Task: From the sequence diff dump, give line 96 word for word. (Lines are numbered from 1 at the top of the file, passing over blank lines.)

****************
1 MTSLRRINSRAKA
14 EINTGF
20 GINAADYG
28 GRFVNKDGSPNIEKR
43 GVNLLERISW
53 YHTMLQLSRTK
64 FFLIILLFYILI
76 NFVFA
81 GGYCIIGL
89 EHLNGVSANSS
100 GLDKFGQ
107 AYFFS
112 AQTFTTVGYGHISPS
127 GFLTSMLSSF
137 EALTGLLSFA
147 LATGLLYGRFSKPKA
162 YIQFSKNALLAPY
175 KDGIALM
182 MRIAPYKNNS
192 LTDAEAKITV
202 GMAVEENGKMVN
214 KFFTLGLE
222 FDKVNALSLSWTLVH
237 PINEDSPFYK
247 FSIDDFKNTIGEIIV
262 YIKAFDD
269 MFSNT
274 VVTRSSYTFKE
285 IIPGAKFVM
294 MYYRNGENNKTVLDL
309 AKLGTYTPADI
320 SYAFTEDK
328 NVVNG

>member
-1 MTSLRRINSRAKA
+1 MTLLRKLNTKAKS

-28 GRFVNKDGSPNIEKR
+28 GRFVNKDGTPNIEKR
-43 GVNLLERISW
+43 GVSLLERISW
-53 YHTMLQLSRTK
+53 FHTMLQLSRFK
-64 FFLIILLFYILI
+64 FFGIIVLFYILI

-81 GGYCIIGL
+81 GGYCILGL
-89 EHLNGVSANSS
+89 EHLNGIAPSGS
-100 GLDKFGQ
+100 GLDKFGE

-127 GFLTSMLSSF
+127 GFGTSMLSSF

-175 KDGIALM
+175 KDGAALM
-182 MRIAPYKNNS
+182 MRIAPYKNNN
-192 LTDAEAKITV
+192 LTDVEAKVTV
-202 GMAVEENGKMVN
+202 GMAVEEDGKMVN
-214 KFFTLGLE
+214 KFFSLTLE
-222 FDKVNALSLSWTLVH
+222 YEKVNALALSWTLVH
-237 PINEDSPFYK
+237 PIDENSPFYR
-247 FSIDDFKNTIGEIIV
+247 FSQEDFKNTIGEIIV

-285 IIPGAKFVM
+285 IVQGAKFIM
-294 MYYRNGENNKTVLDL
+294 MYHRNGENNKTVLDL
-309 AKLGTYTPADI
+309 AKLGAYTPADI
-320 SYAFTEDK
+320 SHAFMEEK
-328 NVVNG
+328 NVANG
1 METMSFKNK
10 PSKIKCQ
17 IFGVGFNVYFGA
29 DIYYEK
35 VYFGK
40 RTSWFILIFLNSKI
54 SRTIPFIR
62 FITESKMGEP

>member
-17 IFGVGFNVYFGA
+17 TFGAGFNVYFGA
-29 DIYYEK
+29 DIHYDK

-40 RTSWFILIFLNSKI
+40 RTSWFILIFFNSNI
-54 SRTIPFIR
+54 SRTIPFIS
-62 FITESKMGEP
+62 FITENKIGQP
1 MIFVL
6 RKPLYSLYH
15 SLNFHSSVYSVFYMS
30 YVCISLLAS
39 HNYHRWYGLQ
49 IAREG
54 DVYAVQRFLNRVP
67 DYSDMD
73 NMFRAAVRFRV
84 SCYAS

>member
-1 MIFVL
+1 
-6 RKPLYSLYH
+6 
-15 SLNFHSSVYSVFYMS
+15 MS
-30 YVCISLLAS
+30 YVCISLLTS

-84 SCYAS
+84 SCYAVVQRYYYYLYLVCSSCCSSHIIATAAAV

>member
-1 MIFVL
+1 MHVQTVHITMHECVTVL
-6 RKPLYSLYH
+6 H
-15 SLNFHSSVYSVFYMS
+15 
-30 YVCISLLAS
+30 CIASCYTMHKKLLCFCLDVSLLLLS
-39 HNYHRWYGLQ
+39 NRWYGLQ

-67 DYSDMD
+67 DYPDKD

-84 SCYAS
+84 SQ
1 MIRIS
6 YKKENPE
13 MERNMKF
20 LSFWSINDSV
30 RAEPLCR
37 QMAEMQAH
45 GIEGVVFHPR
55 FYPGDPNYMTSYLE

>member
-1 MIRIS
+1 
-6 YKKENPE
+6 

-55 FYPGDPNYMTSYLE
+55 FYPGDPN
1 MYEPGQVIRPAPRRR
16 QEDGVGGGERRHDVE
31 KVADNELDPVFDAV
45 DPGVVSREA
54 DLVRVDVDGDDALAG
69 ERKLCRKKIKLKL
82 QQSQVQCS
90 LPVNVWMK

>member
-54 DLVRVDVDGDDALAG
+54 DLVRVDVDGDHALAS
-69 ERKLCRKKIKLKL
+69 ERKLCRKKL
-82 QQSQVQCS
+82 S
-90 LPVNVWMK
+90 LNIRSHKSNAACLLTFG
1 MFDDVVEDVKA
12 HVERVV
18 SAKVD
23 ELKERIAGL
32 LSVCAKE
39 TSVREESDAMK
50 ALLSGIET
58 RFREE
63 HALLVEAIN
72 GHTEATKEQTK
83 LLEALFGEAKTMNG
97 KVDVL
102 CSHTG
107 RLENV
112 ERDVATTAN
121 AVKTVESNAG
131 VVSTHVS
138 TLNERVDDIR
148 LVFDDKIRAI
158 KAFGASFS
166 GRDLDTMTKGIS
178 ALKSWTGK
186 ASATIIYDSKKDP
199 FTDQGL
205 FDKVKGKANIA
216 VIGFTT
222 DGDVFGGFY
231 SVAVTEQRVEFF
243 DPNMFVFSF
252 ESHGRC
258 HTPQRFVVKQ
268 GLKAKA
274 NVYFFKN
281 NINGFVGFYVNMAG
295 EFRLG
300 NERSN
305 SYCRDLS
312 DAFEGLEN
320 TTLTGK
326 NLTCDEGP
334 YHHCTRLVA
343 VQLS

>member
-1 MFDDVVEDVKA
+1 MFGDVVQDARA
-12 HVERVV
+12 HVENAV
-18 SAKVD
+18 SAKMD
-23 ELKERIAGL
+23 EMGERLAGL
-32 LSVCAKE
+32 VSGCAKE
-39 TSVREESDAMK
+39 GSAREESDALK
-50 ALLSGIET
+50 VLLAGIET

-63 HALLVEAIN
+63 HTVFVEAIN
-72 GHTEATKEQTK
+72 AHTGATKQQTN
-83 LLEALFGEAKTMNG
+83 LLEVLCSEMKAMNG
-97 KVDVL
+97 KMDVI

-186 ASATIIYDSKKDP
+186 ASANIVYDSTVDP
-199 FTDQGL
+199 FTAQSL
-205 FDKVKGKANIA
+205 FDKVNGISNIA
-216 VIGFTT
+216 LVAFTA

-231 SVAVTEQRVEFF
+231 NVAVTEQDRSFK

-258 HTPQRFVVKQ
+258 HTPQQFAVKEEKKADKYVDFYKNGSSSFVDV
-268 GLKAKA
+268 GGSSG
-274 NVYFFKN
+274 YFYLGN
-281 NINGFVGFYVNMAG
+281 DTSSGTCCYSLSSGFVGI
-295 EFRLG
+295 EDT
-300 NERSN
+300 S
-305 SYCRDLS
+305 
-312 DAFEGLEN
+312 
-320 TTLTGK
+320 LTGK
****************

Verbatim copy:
-62 FITESKMGEP